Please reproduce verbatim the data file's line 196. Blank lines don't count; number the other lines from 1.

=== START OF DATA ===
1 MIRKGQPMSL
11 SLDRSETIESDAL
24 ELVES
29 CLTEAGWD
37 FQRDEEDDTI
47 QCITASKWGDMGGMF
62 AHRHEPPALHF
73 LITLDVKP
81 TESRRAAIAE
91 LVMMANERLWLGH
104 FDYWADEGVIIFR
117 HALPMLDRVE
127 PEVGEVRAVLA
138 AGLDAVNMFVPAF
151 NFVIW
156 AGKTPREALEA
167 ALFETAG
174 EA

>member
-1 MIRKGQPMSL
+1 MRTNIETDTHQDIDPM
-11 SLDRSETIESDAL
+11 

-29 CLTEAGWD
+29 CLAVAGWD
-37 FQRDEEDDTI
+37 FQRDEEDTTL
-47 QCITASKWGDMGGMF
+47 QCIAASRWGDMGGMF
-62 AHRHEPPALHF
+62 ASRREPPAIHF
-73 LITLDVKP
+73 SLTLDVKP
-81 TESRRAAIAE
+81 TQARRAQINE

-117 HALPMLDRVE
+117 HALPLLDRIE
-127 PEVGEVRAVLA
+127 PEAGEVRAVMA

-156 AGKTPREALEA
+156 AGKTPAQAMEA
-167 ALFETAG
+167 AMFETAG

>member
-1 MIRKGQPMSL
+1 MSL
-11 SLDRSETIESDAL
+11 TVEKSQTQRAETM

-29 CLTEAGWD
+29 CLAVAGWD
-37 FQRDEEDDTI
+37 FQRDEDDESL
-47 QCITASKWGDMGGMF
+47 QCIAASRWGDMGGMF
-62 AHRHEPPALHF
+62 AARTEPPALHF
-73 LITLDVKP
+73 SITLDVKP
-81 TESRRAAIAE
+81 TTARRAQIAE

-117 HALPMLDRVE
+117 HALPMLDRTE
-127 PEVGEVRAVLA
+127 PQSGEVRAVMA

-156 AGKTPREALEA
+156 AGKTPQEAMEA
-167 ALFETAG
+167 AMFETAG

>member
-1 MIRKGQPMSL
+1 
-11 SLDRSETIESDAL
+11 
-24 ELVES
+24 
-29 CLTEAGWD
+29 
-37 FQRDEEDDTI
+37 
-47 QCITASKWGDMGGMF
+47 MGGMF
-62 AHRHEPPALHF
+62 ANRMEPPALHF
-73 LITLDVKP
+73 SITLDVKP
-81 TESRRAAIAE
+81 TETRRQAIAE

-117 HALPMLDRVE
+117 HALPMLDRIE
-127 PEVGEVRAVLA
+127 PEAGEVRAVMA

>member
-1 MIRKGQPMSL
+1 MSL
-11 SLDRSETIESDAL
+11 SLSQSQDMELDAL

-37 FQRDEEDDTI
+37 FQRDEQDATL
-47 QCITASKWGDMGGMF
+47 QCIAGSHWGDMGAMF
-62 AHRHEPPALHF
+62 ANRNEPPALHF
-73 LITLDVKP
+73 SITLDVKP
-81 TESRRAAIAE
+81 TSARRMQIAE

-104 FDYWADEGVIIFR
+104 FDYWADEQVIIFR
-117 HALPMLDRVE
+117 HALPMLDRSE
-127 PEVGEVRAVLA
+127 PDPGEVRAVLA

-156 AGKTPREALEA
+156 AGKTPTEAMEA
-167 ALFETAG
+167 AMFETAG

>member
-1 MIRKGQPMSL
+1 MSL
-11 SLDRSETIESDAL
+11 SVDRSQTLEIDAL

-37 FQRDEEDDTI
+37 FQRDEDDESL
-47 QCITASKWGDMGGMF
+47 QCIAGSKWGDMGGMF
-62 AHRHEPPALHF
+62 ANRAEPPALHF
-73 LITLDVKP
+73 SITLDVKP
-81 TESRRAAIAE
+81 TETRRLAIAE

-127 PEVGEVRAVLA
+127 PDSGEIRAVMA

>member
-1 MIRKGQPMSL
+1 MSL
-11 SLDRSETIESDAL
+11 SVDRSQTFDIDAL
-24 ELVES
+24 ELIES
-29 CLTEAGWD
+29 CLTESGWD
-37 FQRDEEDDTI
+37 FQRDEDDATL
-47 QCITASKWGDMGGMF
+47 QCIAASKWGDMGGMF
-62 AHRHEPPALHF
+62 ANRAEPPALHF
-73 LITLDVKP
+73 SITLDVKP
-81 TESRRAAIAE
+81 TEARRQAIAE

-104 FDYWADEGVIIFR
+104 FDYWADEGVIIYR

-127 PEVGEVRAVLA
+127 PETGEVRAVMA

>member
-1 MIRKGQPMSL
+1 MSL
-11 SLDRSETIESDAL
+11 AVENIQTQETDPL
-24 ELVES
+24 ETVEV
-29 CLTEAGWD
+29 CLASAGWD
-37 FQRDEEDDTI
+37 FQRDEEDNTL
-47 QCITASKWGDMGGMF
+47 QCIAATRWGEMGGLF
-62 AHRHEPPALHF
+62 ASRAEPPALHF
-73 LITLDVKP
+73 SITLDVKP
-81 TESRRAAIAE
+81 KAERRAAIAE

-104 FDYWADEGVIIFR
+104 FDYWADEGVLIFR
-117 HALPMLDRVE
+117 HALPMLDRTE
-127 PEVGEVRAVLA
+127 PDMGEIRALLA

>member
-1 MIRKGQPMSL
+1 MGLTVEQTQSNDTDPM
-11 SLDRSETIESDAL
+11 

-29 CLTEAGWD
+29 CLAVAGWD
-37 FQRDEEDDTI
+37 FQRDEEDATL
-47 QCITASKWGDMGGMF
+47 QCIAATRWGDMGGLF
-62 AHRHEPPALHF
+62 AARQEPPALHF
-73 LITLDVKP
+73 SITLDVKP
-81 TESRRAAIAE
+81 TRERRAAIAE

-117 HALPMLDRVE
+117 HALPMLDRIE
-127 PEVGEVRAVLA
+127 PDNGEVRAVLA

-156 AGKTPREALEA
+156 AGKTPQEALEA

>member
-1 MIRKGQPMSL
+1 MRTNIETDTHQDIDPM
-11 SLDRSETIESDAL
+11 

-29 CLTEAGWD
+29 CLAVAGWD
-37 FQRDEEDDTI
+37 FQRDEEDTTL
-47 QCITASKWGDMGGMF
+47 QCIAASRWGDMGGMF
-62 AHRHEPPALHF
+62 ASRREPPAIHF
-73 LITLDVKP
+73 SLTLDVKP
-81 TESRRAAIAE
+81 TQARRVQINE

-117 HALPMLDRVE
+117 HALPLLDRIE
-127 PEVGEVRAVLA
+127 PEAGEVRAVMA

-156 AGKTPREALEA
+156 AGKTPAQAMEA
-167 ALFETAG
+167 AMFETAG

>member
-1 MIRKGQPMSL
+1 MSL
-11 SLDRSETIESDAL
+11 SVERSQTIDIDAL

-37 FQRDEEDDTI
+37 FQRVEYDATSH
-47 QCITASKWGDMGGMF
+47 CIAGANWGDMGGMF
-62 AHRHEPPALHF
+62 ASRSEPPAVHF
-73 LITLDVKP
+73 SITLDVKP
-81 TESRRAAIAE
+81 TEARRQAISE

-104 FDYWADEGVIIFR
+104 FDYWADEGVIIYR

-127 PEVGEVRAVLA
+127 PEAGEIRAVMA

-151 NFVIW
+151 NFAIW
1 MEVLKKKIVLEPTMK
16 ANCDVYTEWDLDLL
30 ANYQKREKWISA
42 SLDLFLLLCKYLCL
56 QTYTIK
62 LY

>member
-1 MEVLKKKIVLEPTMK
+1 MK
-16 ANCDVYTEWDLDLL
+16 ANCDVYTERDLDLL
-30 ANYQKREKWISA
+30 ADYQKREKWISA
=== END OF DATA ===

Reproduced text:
+73 SITLDVKP